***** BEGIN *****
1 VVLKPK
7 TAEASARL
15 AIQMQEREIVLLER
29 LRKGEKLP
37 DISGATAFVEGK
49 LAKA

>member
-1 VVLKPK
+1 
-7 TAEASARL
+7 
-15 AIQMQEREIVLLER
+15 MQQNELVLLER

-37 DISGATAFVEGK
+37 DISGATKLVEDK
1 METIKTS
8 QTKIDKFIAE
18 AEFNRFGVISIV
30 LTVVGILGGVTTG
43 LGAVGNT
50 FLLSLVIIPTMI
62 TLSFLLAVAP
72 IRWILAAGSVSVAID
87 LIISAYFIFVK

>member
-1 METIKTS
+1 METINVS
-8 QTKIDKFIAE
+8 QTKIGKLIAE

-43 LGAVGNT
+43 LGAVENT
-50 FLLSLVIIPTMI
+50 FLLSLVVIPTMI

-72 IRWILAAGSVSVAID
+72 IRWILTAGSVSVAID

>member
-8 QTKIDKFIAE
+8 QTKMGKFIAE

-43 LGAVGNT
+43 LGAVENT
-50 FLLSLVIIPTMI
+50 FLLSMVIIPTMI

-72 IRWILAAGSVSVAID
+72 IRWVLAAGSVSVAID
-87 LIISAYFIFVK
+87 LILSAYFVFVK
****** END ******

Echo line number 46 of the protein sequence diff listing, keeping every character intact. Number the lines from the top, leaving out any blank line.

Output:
+87 LILSAYFVFVK